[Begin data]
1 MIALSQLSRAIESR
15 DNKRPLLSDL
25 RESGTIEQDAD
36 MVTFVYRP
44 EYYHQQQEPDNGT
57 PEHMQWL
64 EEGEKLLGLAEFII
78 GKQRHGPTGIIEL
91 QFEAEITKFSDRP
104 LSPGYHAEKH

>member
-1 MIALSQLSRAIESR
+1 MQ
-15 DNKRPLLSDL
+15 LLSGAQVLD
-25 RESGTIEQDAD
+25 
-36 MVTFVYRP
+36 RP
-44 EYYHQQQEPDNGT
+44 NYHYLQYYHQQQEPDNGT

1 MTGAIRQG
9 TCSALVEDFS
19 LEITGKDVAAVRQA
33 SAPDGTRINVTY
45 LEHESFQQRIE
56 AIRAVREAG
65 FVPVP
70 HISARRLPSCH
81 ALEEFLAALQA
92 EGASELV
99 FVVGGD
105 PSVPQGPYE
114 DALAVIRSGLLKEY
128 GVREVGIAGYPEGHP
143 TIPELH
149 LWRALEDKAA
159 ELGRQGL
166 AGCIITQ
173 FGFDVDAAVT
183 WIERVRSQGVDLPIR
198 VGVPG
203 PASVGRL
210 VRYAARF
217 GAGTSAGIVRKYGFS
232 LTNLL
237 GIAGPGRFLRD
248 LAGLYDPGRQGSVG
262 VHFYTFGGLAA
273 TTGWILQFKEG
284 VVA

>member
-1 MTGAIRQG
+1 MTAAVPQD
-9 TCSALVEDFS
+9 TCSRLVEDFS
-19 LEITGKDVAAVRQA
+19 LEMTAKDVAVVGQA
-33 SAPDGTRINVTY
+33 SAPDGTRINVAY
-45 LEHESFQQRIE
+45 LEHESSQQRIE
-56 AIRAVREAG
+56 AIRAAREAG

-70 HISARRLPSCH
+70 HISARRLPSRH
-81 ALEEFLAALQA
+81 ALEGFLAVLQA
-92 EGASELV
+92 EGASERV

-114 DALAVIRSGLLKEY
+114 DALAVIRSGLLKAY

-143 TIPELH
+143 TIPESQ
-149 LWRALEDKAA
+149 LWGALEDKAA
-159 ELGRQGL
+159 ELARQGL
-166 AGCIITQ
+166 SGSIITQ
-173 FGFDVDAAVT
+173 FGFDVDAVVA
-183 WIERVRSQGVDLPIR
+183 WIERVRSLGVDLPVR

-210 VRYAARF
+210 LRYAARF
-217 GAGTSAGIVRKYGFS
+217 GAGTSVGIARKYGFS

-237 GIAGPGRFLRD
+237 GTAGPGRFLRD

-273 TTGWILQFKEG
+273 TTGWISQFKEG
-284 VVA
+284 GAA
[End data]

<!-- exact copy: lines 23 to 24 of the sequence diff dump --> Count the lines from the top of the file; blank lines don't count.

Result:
9 TCSALVEDFS
19 LEITGKDVAAVRQA